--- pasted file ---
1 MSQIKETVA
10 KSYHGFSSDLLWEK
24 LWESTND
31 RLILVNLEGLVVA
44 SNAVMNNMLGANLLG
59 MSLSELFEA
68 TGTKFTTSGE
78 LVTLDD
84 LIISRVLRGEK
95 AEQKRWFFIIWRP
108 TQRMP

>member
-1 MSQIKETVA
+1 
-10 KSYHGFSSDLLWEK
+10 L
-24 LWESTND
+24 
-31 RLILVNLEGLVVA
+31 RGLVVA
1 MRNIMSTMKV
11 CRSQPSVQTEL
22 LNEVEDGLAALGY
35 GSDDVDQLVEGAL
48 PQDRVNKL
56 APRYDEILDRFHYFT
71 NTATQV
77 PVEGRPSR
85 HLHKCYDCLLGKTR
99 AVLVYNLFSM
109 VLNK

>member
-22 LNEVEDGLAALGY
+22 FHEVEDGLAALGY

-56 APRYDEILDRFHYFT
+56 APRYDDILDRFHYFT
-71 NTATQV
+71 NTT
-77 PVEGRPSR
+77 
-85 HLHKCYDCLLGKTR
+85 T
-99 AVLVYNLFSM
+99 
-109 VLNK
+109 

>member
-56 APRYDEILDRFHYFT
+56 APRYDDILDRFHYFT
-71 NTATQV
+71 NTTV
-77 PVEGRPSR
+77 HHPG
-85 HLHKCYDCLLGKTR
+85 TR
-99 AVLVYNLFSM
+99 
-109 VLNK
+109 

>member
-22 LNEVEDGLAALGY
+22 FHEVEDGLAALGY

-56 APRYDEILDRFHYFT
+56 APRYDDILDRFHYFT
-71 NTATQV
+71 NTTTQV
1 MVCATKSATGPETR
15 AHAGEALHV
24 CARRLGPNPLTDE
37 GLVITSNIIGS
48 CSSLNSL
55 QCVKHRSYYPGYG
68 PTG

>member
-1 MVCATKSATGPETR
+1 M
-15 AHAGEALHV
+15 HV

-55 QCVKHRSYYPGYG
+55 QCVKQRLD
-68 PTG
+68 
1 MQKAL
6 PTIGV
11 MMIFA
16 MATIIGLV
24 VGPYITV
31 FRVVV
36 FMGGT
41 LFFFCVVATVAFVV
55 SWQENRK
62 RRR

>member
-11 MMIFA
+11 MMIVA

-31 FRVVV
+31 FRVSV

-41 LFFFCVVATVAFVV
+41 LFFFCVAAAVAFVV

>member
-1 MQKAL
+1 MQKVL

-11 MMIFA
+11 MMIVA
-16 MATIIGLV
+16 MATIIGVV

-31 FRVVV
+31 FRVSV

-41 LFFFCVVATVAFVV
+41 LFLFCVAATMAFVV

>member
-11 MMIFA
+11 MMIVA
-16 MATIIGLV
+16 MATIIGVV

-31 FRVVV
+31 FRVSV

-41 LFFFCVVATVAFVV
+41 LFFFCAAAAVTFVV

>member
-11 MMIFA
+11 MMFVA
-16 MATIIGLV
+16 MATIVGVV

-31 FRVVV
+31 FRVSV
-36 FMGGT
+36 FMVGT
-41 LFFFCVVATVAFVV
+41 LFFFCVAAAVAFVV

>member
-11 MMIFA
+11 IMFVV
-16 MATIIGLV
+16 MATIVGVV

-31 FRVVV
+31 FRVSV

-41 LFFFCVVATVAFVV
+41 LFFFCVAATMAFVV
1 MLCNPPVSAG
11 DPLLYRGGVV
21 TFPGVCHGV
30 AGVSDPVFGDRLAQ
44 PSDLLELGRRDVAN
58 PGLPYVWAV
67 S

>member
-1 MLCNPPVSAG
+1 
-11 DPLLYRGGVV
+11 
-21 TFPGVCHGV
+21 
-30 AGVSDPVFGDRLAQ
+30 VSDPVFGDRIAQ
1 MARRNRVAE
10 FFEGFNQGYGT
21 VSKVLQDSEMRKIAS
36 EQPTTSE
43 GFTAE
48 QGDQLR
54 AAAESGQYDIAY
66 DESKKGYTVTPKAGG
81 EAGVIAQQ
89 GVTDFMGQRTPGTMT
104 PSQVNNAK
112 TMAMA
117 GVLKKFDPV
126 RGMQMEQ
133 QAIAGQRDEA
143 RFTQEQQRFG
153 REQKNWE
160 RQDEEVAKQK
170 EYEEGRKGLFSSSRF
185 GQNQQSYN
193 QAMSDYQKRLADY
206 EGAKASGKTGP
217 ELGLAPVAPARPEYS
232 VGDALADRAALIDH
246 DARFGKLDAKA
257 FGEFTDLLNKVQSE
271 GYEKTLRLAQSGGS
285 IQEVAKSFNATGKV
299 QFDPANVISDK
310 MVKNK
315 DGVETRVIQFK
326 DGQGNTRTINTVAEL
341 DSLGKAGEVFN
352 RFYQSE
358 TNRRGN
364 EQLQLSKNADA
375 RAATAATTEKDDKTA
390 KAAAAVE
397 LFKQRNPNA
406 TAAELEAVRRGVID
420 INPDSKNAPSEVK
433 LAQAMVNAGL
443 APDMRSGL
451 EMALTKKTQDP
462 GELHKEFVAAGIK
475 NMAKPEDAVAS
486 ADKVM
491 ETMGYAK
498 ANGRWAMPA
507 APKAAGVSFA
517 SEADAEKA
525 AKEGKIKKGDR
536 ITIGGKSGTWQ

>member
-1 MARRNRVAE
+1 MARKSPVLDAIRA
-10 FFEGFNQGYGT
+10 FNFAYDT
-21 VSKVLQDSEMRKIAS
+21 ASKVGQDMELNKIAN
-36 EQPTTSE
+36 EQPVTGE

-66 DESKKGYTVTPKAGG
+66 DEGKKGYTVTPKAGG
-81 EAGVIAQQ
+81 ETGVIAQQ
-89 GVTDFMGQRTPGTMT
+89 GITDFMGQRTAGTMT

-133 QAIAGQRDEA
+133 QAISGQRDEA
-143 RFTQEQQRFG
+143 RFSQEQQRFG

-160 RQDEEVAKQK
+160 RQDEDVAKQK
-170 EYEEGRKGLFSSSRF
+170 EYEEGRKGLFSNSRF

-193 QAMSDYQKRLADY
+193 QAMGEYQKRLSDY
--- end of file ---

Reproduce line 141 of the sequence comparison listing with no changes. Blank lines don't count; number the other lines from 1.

11 DPLLYRGGVV